SEBRING — The Healthy Start Community Action Group of Highlands County presented its annual community educational event last Saturday at the Jack Stroup Civic Center in downtown Sebring. The theme of this year’s event was “Tummies to Teens – Empowering youth, one family at a time.”
“The Healthy Start Community Action Group is a collaborative group of community members and health service providers,” said Aisha Alayande, co-chair of the event. She is also the executive director of Drug-Free Highlands. Her co-chair was Khalila Montague, breast feeding coordinator with Florida Department of Health.
“We come together every year to put on a fun and educational event for the community. Our emcee this year is Larry Moore, who is the program director with the Heartland Rural Health Network,” Alayande said.
Tummies to Teens is an educational event where information and resources were shared with the community to enhance and support family health and wellness, at all stages. It is a learning exchange with professionals in many areas of public health. Attendees leave with tools to grow their family successfully.
Participating vendors included CARD (Center for Autism and Related Disabilities at USF), Florida Department of Health (breast feeding), iMAD, RMCA, Healthy Start, Nurse Family Partnership, Best Behavioral Solutions, Central Florida Health Care (CFHC), Barefoot Baby’s, Healthy Family Highlands, Peace River (victim services), Move Beyond, FND (Family Network on Disabilities), Early Steps, Art for Happy Minds, and Small and Simple Acts of Art.
Healthy Start had information available on several programs. “Teen pregnancy prevention is just one of our programs,” Savannah O’Steen said. “We also have programs like Safe Sleep and we coordinate intakes and referrals to other local service agencies as well as in-home education.”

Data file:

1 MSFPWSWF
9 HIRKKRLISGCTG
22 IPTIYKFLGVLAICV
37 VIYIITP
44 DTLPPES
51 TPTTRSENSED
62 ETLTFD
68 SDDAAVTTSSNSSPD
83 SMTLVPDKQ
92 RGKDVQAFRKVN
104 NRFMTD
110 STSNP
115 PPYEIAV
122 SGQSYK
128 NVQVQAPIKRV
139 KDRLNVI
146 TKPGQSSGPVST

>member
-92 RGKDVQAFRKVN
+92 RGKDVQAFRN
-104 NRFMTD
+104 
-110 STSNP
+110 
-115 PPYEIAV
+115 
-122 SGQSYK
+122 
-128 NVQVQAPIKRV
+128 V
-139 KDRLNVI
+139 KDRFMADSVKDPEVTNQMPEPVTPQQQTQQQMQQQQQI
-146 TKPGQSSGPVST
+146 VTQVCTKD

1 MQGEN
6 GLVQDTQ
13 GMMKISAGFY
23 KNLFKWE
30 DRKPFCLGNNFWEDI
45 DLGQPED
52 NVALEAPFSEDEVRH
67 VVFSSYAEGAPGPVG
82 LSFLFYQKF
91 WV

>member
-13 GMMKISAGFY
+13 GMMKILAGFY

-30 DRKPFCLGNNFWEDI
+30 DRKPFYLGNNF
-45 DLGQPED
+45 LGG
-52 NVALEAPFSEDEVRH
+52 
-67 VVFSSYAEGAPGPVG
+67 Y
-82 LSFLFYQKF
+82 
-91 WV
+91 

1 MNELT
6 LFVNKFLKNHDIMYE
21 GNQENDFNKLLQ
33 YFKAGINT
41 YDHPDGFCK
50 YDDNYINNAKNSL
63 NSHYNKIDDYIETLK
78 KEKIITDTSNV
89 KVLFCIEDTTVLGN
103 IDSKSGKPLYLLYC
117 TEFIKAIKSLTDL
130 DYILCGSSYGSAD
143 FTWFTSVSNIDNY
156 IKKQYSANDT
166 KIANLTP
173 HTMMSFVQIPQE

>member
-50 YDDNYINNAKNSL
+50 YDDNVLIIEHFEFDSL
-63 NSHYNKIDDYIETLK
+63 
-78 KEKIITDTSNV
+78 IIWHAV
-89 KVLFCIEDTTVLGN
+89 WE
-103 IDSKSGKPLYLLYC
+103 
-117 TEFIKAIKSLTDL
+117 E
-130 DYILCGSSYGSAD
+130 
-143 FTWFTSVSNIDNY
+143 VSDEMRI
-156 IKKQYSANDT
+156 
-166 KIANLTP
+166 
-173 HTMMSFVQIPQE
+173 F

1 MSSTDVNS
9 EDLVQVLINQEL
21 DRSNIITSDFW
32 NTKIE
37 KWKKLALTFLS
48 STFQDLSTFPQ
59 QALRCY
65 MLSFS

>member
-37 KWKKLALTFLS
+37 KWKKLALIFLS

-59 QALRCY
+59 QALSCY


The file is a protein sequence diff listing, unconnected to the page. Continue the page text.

Redlands Christian Migrant Association (RMCA) featured their child development centers. “We have quite a few programs,” said Yvonne Hankerson, center coordinator in Avon Park.
“Some of our Head Start services include early education focused on play, health and development screenings, family home visits and workshops and support during family transitions,” Hankerson said.
Mary Alexander is with Small and Simple Acts of Art. “We welcome all ages and with any type of disability. Autism, chronic illnesses, cancer, dementia, wheelchair bound or even someone that just needs to refocus,” she said.
“We want to do art with people who can’t afford it. This is accessible to everyone,” Alexander said. “We believe everyone is an artist and a writer and has their own story to tell.”
Best Behavioral Solutions offers a wide variety of services, according to Amber Ryan. Those services include behavioral therapy, social skills, creative arts workshops, parent training and mentoring.
The event also offered speakers including Maryanne Higgins (Barefoot Baby’s – breastfeeding information), YMCA (drowning prevention), CFHC (pediatrics and pediatric dentistry care), Araceli Gomez (brain and soul wellness), and Drug-Free Highlands (Health In & Healthy Out).
Raffle prizes were awarded and refreshments were served.